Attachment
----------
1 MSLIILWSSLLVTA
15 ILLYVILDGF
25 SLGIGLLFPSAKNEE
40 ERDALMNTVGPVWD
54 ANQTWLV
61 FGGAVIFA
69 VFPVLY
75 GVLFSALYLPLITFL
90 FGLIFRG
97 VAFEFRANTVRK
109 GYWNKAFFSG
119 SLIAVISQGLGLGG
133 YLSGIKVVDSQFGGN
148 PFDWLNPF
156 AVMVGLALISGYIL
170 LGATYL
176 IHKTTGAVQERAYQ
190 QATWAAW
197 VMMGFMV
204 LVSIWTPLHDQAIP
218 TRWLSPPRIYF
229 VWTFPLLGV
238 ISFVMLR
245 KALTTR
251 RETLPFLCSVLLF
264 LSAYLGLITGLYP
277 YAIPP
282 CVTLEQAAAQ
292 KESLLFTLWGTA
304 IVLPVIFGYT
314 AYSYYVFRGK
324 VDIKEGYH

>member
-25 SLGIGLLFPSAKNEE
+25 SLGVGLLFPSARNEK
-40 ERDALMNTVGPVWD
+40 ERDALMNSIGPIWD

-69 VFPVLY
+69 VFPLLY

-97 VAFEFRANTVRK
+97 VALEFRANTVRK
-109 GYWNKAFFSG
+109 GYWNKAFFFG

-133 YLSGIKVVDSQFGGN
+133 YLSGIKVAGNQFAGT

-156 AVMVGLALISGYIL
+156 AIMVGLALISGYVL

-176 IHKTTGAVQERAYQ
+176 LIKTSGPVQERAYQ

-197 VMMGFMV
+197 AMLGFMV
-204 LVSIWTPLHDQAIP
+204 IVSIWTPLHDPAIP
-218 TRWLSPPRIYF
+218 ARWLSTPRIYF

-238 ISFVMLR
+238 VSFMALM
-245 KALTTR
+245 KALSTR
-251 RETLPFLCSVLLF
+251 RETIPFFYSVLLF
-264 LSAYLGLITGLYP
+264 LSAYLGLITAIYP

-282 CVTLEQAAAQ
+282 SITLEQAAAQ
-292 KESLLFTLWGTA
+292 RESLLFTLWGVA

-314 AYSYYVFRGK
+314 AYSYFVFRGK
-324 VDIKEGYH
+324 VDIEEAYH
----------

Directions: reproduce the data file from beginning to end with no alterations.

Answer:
1 MSLIILWSSLLVTA
15 ILLYVILDGF
25 SLGIGLLFPSAKNEE
40 ERDALMNTVGPVWD
54 ANQTWLV
61 FGGAVIFA
69 VFPVLY
75 GVLFSALYLPLITFL
90 FGLIFRG
97 VAFEFRANTVRK
109 GYWNKAFFSG
119 SLIAVISQGLGLGG
133 YLSGIKVVDSQFGGN
148 PFDWLNPF
156 AVMVGLALISGYIL
170 LGATYL
176 IHKTTGAVQERAYQ
190 QATWAAW
197 VMMGFMV
204 LVSIWTPLHDQAIP
218 TRWLSPPRIYF
229 VWTFPLLGV
238 ISFVMLR
245 KALTTR
251 RETLPFLCSVLLF
264 LSAYLGLITGLYP
277 YAIPP
282 CVTLEQAAAQ
292 KESLLFTLWGTA
304 IVLPVIFGYT
314 AYSYYVFRGK
324 VDIKEGYH

>member
-25 SLGIGLLFPSAKNEE
+25 SLGVGLLFPSARNEK
-40 ERDALMNTVGPVWD
+40 ERDALMNSIGPIWD

-69 VFPVLY
+69 VFPLLY

-97 VAFEFRANTVRK
+97 VALEFRANTVRK
-109 GYWNKAFFSG
+109 GYWNKAFFFG

-133 YLSGIKVVDSQFGGN
+133 YLSGIKVAGNQFAGT

-156 AVMVGLALISGYIL
+156 AIMVGLALISGYVL

-176 IHKTTGAVQERAYQ
+176 LIKTSGPVQERAYQ

-197 VMMGFMV
+197 AMLGFMV
-204 LVSIWTPLHDQAIP
+204 IVSIWTPLHDPAIP
-218 TRWLSPPRIYF
+218 ARWLSTPRIYF

-238 ISFVMLR
+238 VSFMALM
-245 KALTTR
+245 KALSTR
-251 RETLPFLCSVLLF
+251 RETIPFFYSVLLF
-264 LSAYLGLITGLYP
+264 LSAYLGLITAIYP

-282 CVTLEQAAAQ
+282 SITLEQAAAQ
-292 KESLLFTLWGTA
+292 RESLLFTLWGVA

-314 AYSYYVFRGK
+314 AYSYFVFRGK
-324 VDIKEGYH
+324 VDIEEAYH